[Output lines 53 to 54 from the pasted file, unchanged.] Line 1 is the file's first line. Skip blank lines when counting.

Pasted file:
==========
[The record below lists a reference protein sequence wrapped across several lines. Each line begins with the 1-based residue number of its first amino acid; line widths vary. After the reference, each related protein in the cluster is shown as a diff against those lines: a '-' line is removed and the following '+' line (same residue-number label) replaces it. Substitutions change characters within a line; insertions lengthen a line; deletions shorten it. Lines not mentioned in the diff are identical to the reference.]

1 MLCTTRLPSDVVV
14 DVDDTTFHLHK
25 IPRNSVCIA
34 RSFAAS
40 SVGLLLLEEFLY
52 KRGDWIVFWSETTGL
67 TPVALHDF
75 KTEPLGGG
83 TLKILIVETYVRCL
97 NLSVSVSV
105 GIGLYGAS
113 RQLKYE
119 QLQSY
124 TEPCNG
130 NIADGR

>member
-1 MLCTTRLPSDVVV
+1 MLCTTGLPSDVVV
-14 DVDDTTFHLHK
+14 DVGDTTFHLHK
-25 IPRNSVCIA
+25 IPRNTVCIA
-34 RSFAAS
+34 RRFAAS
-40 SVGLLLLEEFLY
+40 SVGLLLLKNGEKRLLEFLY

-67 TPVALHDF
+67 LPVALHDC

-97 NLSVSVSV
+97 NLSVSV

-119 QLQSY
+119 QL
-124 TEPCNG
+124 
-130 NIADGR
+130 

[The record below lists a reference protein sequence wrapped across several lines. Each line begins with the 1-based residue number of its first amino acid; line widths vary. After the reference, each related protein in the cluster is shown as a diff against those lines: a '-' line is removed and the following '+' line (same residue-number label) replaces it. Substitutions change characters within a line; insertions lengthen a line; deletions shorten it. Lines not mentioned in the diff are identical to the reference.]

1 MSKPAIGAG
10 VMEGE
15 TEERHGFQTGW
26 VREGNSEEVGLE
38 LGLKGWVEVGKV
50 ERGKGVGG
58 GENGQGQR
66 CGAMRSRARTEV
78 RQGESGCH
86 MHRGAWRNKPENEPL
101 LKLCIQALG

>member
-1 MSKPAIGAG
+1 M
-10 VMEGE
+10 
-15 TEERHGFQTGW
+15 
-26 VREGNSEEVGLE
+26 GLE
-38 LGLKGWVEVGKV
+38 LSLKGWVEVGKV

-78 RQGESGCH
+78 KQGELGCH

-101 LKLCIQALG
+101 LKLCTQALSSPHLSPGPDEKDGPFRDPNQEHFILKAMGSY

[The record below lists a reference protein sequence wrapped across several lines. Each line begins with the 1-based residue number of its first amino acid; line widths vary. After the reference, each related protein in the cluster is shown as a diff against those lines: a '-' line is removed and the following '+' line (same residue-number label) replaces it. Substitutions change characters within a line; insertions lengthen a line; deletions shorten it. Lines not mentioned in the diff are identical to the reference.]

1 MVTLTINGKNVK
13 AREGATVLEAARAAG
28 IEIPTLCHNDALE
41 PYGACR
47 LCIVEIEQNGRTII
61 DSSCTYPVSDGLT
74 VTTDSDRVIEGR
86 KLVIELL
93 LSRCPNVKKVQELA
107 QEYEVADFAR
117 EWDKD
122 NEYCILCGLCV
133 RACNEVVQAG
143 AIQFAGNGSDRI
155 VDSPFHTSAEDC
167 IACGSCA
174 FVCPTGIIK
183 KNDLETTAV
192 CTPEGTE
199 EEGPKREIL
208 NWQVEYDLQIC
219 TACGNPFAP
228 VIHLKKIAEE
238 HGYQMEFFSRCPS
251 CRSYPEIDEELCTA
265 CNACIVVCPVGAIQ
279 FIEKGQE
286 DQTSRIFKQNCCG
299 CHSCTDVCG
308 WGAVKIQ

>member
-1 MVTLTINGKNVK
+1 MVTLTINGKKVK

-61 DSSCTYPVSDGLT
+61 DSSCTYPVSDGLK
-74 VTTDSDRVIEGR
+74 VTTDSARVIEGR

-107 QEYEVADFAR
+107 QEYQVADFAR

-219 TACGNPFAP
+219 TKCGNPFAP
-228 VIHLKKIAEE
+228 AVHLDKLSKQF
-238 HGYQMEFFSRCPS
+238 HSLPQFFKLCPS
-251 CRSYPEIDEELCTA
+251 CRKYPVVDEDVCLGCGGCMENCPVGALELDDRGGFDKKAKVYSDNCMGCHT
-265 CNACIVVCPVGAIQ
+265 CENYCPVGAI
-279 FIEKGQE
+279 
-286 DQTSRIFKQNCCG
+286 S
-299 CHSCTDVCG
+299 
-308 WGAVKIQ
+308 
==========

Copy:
-10 VMEGE
+10 